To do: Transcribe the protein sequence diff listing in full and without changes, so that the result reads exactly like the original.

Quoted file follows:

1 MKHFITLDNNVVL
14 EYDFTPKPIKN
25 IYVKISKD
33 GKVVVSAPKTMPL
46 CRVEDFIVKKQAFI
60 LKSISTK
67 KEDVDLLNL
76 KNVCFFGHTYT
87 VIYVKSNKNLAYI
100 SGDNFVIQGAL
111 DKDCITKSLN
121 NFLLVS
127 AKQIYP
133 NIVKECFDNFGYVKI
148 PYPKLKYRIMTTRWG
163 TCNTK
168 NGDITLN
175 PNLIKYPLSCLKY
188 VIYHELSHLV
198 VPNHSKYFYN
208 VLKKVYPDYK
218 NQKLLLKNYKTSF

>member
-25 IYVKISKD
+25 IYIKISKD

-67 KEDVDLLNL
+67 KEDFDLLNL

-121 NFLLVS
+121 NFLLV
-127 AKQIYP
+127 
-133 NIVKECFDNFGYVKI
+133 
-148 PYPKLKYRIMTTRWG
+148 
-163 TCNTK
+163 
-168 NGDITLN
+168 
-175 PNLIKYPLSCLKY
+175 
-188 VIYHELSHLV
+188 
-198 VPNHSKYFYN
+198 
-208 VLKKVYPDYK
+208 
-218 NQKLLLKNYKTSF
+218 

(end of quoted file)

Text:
1 MKHFITLDNNVVL
14 EYDFTPKPIKN
25 IYVKISKD
33 GKVVVSAPKTMPL
46 CRVEDFIVKKQAFI
60 LKSISTK
67 KEDVDLLNL
76 KNVCFFGHTYT
87 VIYVKSNKNLAYI
100 SGDNFVIQGAL
111 DKDCITKSLN
121 NFLLVS
127 AKQIYP
133 NIVKECFDNFGYVKI
148 PYPKLKYRIMTTRWG
163 TCNTK
168 NGDITLN
175 PNLIKYPLSCLKY
188 VIYHELSHLV
198 VPNHSKYFYN
208 VLKKVYPDYK
218 NQKLLLKNYKTSF

>member
-25 IYVKISKD
+25 IYIKISKD

-67 KEDVDLLNL
+67 KEDFDLLNL

-121 NFLLVS
+121 NFLLV
-127 AKQIYP
+127 
-133 NIVKECFDNFGYVKI
+133 
-148 PYPKLKYRIMTTRWG
+148 
-163 TCNTK
+163 
-168 NGDITLN
+168 
-175 PNLIKYPLSCLKY
+175 
-188 VIYHELSHLV
+188 
-198 VPNHSKYFYN
+198 
-208 VLKKVYPDYK
+208 
-218 NQKLLLKNYKTSF
+218 